Sunday 30 October 2016


I was at the Emirates to watch the EFL Cup game against Reading. I love the EFL cup games and Arsenal FC’s ultra low pricing policy for the Cup games. For the price of a typical Premier League match, at least 4 adults can watch a League Cup one.

It appears the pricing policy created a pitch invasion problem a few seasons ago but I didn’t witness any at the Reading game. What was noticeable was the low decibel compared to say the Ludogorets game the week below and my experience of the singing during Premier League matches. I think the League Cup crowd definitely need to crank up their volume.

Back to the issue of footballing philosophy.  One of the long lasting criticism of Arsene Wenger has been the fact that his Arsenal Team only ever play in one dimension. I dare say, I have participated in this criticism. I have been hurt many times by some of the losses the Arsenal Team have experienced because we chose to play the Arsenal & Arsene way.

In the last couple of seasons, as the criticism of Wenger has grown especially in the social media sphere, I have come to accept that Wenger will not change his style of play and rightly so. I have come to the adult & matured conclusion about beliefs and value systems.

I have my values and beliefs, most of them derived from the Christian way of life. None of them motivates me to harm my fellow man (except when my team defeats his club side by a huge score and I am left with no option but to gloat or when I rib the hell out of his team at the end of a bottom spanking like Chelsea versus Manchester United recently) 

From that perspective, my value system and beliefs is not wrong and is not to be changed because others don’t like it even if they were distant relatives or supporters. Same with the Arsene Wenger’s football value system and beliefs. It is not a right or wrong matter. This is the way Mr. Wenger wants to play football. Yes it comes undone sometimes but that’s football. You can’t always win and there is no mathematical equation yet to determine the outcome of football matches. Even the great Messi losses football matches.

So why am I bringing this up. It was the way Jaap Stam set up his team against Arsenal. It is instructive to note that he was only appointed in June and this is his 1st gig as the number 1 man at a football club. For someone who was a top defender, it is remarkable and praise worthy that Jaap has decided that his team will be a ball playing side.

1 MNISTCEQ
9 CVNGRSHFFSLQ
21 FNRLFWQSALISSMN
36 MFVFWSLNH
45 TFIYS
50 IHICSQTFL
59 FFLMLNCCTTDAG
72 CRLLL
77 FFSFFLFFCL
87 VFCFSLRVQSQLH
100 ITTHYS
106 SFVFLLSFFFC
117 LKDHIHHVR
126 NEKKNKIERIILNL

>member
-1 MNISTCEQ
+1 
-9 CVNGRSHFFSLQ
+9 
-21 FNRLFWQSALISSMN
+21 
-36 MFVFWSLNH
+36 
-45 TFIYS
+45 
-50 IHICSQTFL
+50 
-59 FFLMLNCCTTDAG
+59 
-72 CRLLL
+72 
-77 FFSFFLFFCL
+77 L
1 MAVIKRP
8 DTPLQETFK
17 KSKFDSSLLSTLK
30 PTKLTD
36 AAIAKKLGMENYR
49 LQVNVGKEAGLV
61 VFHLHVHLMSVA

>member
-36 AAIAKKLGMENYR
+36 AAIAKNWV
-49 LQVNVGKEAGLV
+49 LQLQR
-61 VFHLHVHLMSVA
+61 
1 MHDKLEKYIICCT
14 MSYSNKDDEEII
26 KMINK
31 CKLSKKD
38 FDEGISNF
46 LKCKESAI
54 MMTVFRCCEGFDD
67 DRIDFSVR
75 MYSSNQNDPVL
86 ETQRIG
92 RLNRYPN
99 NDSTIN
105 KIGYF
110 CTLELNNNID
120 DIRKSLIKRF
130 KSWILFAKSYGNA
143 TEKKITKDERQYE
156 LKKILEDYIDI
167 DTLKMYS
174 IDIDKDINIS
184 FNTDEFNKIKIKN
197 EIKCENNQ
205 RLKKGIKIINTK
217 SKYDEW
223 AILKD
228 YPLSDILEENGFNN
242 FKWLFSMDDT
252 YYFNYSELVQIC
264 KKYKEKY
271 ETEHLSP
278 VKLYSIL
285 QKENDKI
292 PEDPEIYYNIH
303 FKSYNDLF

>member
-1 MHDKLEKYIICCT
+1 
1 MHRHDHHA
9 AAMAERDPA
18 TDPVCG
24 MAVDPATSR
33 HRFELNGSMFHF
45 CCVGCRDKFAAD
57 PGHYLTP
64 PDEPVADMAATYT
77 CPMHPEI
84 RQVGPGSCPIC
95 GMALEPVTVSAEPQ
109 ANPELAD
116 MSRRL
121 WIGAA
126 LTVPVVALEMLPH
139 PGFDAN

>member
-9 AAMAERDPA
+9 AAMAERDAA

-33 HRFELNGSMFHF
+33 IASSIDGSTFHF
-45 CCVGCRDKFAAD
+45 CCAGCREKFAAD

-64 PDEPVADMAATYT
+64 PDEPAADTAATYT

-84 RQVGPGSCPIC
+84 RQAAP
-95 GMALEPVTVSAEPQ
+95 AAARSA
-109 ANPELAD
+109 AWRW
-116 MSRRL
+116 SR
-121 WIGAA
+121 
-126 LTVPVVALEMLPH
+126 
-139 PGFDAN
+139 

Yes they lost to a 2nd string Arsenal side but they were not outclassed, outplayed or disgraced and could potentially have levelled the match before Oxlade – Chamberlain’s 2nd goal or even taken the lead at some point in the match.

Jaap has made it clear to disaffected fans that this is his style of football as a manager and he is for all intent and purpose staking his managerial career on his football philosophy.  I think we need more of Jaap in football management.

This is not to say that other managers like Tony Pulis or Sam Allardyce who build their reputation on well organised / well drilled defences are not needed. Tony & Sam are also in their own way true to their football philosophy. But young managers like Jaap making their own way in the football management world and choosing to play expansive football put lie to the fallacy told by Jose Mourinho boot lickers that the only way to amount to anything in football is to win ugly.

On the same subject of football philosophy is Pep. He has had a few subtle dust ups with the English press. I guess the football press in England are a bit like the crowd in the time of Jesus Christ. “Hosanna today and crucify him tomorrow”. If the football pundits in the English media were running the Betting Companies, they would have paid out on Pep and Man City winning the Premier League this season after only 5 games.

In the space of a few weeks, the English Press have gone from ‘Crown him’ to ‘he is washed up & has been found out’. Of relevance to me though is  Pep’s comments that he will be sticking by his football philosophy. They are his personal football belief system and he is entitled to them. They have worked for him in the past and they continue to work for him. It is not the place of interested or even keen enthusiasts like us fans to question the footballing philosophy of managers.  Managers pay the price when their philosophy don’t deliver results.

Personally it still hurts when Arsenal go to the Nou Camp and get beat and you wonder maybe if we had “parked the bus’ the results would have been different. At which point, I remember Sir Alex playing Pep’s Barcelona twice in Champions League Finals and not changing his system and same with Pep Guardiola versus Barcelona a couple of weeks ago. I can bet my bottom dollar Pep is going to do the same again this midweek at  the return leg in the Etihad. Sir Alex is a genius and Pep is already a great manager but they stick with their football philosophy in challenging football circumstances.

My take, I think the Wenger critics on his lack of Plan B playing style should lay off. We all have value systems and beliefs and we infinitely live and perish by them. The only manager struggling at a top club as we speak is perhaps the only manager who has no football playing philosophy. His philosophy is to win at all costs, to be fair he has yet to jettison this philosophy and who are we to tell him otherwise. The philosophy has worked for him in the past but lets see if it works going forward.

No comments:

Post a Comment